The adventure started at 7am in the morning with a forty-five minute car trip up past Gold Bar on the way to Steven’s Pass. When we left the Seattle area that morning, there was a little bit of sun starting to peek out from the clouds. By the time we reached the Gold Bar, there was rain and snow mixed coming down. The last two times I have been it was the middle of summer in 80 degree heat, and the other time in the fall where it was raining. This time I hiked with snow coming down! We started out on the trail as the only people hiking up there on a Monday morning. By the time we were heading out, more people started to show up. For our hiking adventure we decided to be safe and hike the Railroad Grade part of the trail instead of the Scenic River trail because as we were driving up, the Skyhomish River is currently running very high on its banks, and some parts of the river are flooded or in flood warning. We started out with a few flurries of snow coming down between the trees. By the time we were half way to the Wallace Falls Lake, the snow was coming down in big flurries and at that point we both thought it would be better to turn back for safely reasons. Hiking up in the snow was a peaceful and tranquil experience. Hearing the sound of the water in the distance rushing down the side of the mountain, and hearing the gurgling of the small streams running down towards the river below. My friend and I kept think why we did not bring our nice DSLs with us for the beautiful snow shots. The trail had a lot of running water, puddles and soft gooey mossy mud. I am so glad for great sturdy hiking boots! I will admit the hike was wet and cold since we did hike it in early spring. So there is no surprise with snow and large amounts of water along the way. At some point, trees made parts of the trail bare to snow, and some parts of the trail started to see accumulation. Thank goodness we did not have to plow through the snow!
Every so often we would stop and take a picture of something along the trail to mark the geological timeline of Wallace Falls. This would be anything from tree trucks, boulders, puddles where water over time accumulated, rock walls, large rotting tree trucks, and the falls themselves. I took a total of ten pictures of my friend standing next to all of theses things (except the falls, that would have been very dangerous!). As we traveled along there were sections of the trail were the falls/river could be seen, below you could see the massive amount of water coming off it was very impressive. I would so not want to be swept away by the sheer force of all that water.
It took a total of two and a half hours to hike up, and back. The total amount of miles we hiked was about four miles, with it being two and half miles both ways. I really like the Railroad Grade trial better than the Scenic one. The elevation up was not a killer, and being short, I don’t have to climb up stuff just to go further along the trail. So hiking Wallace Falls in early spring in not as bad, but being prepared for possible snow is a factor everyone should note. Plus it is that time of the year where there could be bears coming out of hibernation. We were luck to not run into one along the way. Thank God for that!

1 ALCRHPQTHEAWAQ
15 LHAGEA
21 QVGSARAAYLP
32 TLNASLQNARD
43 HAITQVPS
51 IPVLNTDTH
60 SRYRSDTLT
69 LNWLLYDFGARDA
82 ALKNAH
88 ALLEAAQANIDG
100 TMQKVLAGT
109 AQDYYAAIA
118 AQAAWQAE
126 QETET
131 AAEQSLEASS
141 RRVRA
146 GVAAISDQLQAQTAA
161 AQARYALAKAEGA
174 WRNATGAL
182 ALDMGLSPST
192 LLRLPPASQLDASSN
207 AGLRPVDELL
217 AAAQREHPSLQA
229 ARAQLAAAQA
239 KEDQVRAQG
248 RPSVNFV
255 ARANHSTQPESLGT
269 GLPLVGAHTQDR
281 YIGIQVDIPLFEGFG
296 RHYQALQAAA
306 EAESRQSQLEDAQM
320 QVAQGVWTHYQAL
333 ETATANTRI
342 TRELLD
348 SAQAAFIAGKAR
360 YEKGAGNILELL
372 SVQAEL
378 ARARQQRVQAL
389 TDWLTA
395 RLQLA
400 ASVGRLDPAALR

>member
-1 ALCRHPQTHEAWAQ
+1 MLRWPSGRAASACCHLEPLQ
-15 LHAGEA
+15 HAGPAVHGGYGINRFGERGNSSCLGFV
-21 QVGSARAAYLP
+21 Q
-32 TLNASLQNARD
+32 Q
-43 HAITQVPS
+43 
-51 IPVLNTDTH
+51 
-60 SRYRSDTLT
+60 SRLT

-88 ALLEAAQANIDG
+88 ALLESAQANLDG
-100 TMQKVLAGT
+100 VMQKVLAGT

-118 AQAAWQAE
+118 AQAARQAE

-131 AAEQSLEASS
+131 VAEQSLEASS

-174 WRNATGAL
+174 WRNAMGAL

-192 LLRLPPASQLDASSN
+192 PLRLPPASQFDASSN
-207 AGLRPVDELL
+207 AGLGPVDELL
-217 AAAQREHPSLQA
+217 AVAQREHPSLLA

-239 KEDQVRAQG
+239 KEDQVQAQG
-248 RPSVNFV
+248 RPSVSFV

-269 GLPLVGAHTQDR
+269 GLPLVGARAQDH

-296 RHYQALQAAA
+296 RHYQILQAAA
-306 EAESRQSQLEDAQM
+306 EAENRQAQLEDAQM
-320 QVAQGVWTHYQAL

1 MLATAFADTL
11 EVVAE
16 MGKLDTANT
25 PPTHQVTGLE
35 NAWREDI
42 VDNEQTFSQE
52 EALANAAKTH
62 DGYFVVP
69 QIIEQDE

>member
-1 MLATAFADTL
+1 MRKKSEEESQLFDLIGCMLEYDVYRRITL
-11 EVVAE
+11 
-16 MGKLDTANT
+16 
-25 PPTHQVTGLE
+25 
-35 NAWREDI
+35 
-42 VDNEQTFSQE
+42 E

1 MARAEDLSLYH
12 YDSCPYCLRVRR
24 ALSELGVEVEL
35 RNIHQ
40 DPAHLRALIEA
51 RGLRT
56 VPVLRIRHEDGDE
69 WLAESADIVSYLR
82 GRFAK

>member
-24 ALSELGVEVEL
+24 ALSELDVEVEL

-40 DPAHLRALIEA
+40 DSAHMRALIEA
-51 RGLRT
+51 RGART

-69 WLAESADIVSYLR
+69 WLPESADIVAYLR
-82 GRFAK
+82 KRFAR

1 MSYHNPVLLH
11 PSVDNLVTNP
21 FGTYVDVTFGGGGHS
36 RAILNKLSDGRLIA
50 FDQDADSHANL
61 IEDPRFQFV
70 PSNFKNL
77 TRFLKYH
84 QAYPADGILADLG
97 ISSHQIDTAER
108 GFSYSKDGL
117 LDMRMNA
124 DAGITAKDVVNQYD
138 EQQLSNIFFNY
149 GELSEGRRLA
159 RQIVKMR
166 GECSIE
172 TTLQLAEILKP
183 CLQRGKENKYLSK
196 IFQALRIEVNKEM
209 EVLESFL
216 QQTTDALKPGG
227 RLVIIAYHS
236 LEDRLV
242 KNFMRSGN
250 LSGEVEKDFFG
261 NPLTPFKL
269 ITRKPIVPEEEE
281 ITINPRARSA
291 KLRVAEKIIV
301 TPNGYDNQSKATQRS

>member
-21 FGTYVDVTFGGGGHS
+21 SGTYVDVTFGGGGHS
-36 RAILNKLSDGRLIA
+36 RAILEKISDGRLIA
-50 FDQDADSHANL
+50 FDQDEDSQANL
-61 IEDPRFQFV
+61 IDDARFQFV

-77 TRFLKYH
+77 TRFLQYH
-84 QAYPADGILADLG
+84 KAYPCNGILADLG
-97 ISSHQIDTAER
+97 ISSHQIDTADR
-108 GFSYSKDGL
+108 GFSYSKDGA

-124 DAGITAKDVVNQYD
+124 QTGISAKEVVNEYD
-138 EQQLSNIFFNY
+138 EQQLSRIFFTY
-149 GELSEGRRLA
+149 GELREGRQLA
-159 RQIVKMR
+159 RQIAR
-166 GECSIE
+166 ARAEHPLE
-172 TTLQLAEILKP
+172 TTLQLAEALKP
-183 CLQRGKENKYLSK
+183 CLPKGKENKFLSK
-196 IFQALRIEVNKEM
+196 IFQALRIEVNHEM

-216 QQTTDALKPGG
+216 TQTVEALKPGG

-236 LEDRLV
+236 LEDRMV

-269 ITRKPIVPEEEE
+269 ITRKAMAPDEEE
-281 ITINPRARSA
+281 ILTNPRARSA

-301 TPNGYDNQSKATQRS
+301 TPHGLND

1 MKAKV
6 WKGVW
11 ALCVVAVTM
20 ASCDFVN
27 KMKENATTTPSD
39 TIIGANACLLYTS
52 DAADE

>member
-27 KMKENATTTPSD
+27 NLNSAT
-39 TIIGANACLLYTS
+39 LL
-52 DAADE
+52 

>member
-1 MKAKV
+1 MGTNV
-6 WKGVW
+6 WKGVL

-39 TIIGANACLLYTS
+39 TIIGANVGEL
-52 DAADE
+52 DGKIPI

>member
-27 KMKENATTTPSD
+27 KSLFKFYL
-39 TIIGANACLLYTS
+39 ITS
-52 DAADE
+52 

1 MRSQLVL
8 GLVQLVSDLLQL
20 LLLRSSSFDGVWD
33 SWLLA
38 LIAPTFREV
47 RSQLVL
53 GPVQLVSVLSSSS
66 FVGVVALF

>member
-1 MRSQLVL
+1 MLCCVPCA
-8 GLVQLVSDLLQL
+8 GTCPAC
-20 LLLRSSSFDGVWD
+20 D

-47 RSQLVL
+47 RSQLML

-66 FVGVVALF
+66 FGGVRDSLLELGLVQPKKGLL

Hiking through the woods to Wallace Falls was one of the best hikes so far this year I have been on. I have been planning on doing at least one major hike by the end of the summer, and just needed someone willing to go for a whole day. My friend Megan and I headed out to hike this wonderful trail outside the small railroad town of Gold Bar WA. This hike is around three-hour at least if you are going up to the Middle Falls part, with the hike at around a medium endurance level. This endurance level, you will need to carry a water bottle with you so you don’t get stuck without some hydration.
We started out on a gray morning in Shoreline WA with the possibility of rain (Seattle- what do you expect). I was the driver for this trip this time since I have a Discover Pass needed for parking at the trail head. I have not driven out to Gold Bar in a very long time, and when I saw it again, lots of memories started flooding back again. Some were bitter-sweet, and some bitter at the same time. When we started out, there was some sun, but still had clouds in the sky. Silly me had a rain coat on when I started out. I ended up having to take it off around one mile into the hike because I was becoming very hot. I will admit, this hike kicked my butt with having me stopped when the stairs became too much. Megan being tall, had no problem with the hike, well-being short like myself, I have to exert more energy to keep up.We made it to the top off the falls in no time. Drench in sweat and knowing this was the best workout ever, we both where very happy with how much this felt to both of us. The sun did come out making the forest glow a greenish tint on the way back down from the falls. While up at the falls eating a power bar a small squirrel was trying to climb up Megan’s leg to get a hold of her peanut bar in her hand. The poor creature wanted to have a piece of our bar for burying.
Will I do this again? Heck yeah I would! I would like to go hiking and fishing at the same time too. I know I need to work out more due to now having my butt muscles hurting as I write this.